For this exercise you can work with grammar4.lfg, which has integrated two OT-Marks to constrain PP-ambiguity. Alternatively, you can look at what has been added in grammar4.lfg and use it as a model while continuing work on your own grammar version.
Make sure the following sentences are rejected as ungrammatical (for the right reasons):
For possessive pronouns you can use the following f-structure (here the example is for my):
SPEC [POSS [PRED 'I', NUM sg, PERS 1, PRON-TYPE poss]]
NB: Whenever you have to build a new phenomenon into your grammar and you are not sure how to analyze it, a good strategy is to look at the big ParGram grammars available via the INESS XLE Webinterface for guidance.
The new grammar grammar4.lfg already contains two OT-Marks. They prefer local PP-attachment and choose an OBL analysis over an ADJUNCT analysis where there is a choice. This is fine for the most part, but causes problems elsewhere.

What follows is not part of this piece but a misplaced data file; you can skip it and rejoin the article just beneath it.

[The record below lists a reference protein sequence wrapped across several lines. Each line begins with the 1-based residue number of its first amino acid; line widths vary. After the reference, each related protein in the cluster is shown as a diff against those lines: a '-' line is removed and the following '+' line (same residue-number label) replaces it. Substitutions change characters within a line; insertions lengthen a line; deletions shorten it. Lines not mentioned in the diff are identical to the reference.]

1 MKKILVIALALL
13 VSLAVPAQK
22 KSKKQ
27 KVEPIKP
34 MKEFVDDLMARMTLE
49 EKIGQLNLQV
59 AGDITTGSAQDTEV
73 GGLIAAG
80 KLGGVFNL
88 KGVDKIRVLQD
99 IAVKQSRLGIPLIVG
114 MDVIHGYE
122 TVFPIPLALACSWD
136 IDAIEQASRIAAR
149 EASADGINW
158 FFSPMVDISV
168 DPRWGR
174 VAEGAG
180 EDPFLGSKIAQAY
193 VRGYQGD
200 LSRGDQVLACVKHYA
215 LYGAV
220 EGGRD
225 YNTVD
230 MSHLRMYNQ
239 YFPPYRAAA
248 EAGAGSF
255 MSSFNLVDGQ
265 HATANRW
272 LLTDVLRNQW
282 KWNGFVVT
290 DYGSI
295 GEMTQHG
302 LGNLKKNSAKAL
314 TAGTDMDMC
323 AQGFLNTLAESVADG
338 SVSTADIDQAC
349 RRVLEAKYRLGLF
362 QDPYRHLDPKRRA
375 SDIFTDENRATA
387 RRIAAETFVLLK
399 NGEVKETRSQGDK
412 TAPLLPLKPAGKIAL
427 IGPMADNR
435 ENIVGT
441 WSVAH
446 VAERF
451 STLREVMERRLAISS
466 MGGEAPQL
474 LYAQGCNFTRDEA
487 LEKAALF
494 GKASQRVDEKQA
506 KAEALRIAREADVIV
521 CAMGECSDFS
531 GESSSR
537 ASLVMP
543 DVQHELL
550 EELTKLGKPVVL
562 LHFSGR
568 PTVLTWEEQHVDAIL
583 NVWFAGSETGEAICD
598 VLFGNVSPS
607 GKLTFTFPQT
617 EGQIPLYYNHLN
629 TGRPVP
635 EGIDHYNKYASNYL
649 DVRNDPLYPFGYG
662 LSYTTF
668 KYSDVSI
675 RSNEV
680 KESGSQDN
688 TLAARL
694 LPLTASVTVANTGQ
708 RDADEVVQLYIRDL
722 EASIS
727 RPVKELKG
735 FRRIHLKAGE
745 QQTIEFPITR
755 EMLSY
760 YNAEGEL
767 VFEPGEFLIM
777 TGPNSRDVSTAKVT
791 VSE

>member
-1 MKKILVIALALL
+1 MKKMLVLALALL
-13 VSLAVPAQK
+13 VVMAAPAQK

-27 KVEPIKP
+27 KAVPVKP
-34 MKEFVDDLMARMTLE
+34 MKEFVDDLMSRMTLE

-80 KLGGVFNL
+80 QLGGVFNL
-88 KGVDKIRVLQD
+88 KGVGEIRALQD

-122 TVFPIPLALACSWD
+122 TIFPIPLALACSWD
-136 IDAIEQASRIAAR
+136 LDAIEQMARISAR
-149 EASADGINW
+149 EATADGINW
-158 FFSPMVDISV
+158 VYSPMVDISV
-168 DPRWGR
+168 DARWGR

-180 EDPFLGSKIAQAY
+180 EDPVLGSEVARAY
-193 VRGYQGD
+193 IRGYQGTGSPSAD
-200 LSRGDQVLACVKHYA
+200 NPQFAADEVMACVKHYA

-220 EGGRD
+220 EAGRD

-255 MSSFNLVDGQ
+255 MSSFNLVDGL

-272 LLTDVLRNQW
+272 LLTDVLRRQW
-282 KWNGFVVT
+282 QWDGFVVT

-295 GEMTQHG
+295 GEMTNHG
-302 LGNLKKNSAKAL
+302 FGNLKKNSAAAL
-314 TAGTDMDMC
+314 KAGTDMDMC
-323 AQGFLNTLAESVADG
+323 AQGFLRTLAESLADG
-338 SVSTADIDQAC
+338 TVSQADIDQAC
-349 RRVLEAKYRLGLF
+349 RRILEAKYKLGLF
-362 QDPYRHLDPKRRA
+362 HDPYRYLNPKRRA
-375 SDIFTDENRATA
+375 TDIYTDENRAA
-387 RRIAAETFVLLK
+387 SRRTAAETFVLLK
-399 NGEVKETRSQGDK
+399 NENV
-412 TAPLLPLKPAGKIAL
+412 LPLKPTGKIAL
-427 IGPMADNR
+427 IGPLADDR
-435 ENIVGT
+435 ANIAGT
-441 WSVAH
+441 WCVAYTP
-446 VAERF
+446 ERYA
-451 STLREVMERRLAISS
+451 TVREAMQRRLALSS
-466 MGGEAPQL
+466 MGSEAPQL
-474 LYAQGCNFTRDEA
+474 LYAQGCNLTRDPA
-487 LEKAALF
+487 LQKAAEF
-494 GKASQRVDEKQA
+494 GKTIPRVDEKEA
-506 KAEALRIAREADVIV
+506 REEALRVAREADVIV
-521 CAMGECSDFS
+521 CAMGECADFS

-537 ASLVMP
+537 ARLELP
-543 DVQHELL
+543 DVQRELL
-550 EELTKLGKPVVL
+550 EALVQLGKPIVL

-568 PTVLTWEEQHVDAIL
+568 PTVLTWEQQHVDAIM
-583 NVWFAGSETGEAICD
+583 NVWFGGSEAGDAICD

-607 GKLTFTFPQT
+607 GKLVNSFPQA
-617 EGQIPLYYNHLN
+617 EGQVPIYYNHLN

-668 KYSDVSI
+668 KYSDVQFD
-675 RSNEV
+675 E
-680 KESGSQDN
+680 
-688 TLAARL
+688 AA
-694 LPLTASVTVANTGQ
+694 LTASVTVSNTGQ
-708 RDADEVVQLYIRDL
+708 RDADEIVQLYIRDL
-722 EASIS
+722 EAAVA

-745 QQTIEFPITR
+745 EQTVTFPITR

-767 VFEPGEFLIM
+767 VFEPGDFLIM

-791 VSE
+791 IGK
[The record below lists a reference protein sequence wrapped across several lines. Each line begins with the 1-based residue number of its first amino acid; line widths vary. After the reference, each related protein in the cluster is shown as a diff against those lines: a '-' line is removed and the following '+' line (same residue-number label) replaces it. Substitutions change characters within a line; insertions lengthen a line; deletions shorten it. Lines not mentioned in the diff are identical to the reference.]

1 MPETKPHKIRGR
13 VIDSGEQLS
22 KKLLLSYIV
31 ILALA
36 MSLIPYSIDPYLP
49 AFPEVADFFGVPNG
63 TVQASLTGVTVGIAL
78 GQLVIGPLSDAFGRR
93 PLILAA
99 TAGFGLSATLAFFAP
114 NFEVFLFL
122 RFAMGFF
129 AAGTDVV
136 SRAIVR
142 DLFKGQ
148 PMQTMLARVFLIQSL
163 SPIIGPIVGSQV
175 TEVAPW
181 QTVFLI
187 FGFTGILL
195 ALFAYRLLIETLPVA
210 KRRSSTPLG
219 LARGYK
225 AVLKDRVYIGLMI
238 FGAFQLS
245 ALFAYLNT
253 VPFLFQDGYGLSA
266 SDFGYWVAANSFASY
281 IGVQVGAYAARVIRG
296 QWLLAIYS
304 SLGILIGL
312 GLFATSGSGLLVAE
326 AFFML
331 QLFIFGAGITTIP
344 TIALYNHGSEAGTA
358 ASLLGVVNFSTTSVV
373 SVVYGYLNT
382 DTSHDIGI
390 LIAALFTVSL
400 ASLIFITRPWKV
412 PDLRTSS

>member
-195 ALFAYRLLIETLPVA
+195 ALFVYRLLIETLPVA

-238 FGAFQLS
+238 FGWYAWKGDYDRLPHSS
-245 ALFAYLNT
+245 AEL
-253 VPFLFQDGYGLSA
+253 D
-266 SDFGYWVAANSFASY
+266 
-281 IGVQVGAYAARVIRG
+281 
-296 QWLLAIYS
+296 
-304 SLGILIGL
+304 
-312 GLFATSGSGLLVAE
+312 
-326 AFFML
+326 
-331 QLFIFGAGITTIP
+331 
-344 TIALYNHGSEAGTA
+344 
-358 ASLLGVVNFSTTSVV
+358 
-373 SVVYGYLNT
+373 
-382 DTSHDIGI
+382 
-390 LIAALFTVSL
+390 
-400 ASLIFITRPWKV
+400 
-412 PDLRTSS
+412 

Go through your testsuite and try to regenerate each sentence. Note down what your results are. When there should be only one possibility but there are more, think about whether and how you can fix it. If you can fix it (easily), then do so.
One possibility is to constrain some of the possibilities by using OT-Marks. If want to do this, then you can make up relevant OT-Marks and rank them on the hierarchy called GENOPTIMALITYORDER (already included in grammar4.lfg).
XLE Documentation on Support for Optimality Theory for information on how to use OT-Marks.
XLE Documentation on the generator.
XLE Documentation on the FS-Chart Window and packed representations.
Frank, Anette, Tracy Holloway King, Jonas Kuhn, und John T. Maxwell III. 1998. Optimality Theory Style Constraint Ranking in Large-scale LFG Grammars. Proceedings of the LFG 98 Conference. CSLI Online Publications.